The transition of getting news from print to Internet has several negative “one-two punches” involved. A major one is getting not only the actual news online, but the audience as well. It takes a news organization a considerable amount of time and energy to get a website or blog up and running, and even if they succeed at that, it can still fail. As the Online Journalism Review article pointed out, much of the work in getting a newspaper transitioned to the Internet is actually spent building up a relationship with the readers via social networking. With how quickly society is moving into the digital and virtual age, reporters should be expected to handle this task.
Some reporters are concerned about their time being allocated more to managing social networks instead of actually reporting and writing. They feel that their priorities are being skewed incorrectly, when really they just need more training. It is overwhelming having Twitter, Facebook, Disqus, and a website dropped into your lap to run if you don’t have the knowledge to oversee them in an acceptable amount of time. There simply hasn’t been enough training offered to reporters to make this possible, and it ends up taking up much more of their time than it should. It gets handled inefficiently; therefore, isn’t successful; therefore, the reporter feels it is pointless. It’s a nasty cycle and isn’t fruitful for the news organization.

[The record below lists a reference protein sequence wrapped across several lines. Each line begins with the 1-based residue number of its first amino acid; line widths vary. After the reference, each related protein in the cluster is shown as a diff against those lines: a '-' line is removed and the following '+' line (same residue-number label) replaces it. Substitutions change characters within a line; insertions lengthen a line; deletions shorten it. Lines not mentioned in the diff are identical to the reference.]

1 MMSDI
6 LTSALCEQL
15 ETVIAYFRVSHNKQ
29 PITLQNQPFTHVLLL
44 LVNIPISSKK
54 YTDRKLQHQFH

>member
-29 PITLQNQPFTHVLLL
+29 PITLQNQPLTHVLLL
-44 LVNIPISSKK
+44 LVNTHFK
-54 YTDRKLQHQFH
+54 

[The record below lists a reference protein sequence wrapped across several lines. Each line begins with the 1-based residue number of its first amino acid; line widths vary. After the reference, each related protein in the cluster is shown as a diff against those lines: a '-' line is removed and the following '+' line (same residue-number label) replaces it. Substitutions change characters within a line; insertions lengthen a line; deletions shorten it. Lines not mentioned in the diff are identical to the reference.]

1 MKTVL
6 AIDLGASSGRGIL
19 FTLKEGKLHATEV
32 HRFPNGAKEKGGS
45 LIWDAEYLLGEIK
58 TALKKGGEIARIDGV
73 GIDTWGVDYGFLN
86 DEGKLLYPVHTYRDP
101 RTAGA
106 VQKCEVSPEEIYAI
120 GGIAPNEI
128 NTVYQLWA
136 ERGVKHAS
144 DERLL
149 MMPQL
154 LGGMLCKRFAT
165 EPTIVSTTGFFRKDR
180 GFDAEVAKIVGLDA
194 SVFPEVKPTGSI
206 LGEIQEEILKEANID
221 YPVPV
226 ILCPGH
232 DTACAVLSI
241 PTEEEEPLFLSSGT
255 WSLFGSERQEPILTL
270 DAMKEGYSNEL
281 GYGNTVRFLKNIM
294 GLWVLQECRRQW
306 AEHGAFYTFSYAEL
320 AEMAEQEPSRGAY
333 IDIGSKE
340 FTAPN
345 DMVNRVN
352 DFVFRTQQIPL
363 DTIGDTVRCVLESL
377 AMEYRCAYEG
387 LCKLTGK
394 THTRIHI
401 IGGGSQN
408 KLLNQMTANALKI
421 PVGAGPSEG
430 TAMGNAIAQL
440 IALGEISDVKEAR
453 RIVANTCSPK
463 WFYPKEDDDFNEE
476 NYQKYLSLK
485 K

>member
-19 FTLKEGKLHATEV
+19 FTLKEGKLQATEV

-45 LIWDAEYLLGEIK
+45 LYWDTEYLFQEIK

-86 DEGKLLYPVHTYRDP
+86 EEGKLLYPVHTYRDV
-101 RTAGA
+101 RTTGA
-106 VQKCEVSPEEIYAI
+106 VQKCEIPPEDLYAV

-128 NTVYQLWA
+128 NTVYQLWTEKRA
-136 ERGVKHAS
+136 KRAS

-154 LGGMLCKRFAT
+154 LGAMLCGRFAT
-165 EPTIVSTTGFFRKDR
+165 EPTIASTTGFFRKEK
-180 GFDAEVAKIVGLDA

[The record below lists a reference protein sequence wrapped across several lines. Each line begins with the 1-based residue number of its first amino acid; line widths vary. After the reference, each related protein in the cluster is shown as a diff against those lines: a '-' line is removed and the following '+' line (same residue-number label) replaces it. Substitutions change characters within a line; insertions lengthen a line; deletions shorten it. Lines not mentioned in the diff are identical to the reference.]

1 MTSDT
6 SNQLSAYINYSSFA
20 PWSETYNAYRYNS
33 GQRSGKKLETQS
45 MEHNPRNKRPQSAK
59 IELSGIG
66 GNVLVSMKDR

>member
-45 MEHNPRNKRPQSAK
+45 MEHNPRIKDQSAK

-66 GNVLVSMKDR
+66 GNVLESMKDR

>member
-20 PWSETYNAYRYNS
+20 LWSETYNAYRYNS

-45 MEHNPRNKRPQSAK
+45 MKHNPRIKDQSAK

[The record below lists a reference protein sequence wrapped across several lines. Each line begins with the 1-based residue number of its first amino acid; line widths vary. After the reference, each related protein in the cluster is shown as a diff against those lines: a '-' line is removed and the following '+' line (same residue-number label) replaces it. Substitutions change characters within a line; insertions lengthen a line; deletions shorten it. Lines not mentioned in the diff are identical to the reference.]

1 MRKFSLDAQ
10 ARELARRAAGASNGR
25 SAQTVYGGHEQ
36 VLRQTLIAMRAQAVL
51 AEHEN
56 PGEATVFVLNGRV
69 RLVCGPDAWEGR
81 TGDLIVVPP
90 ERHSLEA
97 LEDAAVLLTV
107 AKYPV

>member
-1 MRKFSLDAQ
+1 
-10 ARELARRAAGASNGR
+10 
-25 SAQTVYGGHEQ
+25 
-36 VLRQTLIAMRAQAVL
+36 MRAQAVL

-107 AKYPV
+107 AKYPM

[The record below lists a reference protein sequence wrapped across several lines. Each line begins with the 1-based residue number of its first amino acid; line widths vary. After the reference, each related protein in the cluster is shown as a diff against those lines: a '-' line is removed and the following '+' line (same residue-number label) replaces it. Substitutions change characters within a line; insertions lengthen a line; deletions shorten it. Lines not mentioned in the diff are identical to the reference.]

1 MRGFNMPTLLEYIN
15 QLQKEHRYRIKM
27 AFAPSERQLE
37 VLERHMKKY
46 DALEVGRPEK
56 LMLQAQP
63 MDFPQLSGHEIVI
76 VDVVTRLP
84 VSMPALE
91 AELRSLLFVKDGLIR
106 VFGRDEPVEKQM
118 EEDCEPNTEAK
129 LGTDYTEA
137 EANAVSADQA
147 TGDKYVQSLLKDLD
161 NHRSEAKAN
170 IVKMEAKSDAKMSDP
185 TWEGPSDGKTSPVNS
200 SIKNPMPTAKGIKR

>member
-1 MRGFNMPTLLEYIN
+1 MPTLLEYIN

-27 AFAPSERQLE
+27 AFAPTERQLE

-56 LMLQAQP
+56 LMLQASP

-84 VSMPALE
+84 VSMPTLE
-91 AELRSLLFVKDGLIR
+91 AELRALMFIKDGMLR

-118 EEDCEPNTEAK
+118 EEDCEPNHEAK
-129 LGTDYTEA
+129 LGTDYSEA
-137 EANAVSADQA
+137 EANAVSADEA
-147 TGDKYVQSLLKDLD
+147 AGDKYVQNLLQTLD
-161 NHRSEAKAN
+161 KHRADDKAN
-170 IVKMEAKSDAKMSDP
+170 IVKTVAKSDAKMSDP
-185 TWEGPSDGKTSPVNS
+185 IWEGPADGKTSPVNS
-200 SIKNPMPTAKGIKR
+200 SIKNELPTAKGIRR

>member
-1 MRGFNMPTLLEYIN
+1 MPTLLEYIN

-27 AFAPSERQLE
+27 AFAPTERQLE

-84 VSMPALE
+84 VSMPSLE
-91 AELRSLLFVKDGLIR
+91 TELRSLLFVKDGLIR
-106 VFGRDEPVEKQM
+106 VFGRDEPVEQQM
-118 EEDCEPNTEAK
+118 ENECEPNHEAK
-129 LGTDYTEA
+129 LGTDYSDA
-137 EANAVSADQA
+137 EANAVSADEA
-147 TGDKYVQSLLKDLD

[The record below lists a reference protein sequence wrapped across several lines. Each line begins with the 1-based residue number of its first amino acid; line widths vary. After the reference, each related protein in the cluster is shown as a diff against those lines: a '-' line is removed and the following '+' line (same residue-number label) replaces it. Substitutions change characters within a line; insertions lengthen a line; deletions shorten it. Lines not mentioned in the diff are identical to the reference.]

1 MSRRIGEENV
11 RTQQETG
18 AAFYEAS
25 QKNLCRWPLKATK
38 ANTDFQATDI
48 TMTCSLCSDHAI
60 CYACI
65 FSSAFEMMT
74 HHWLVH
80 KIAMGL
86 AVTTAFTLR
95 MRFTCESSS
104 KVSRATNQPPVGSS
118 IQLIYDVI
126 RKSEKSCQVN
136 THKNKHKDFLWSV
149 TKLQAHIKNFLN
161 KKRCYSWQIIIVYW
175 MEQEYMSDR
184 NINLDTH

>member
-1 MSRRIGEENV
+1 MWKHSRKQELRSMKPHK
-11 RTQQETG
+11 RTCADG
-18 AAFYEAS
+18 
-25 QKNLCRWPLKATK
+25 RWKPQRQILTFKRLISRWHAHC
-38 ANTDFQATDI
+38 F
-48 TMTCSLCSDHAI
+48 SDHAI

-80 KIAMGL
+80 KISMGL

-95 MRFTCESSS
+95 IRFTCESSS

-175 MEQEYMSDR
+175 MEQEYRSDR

However, if done correctly, an online news source can create a thriving community that interacts within itself as well as with the writers of the website. There are a few technical guidelines involved, such as making sure you phrase questions to the audience in a way that guides their responses, instead of just inviting them to vent. But mainly, the important thing is to take some time and foster an audience that is willing to socialize. And once that is accomplished, the success of the website will rise significantly. Yes, it takes some work. And yes, it is definitely worth it.
Niles says in his article, “Once you’ve engaged a few readers in a meaningful conversation on a topic about which you are passionate, you’ll find continuing that conversation across multiple media a engaging pleasure, not a time-sucking chore. Readers will see that, and want to jump in themselves, if only just to watch.”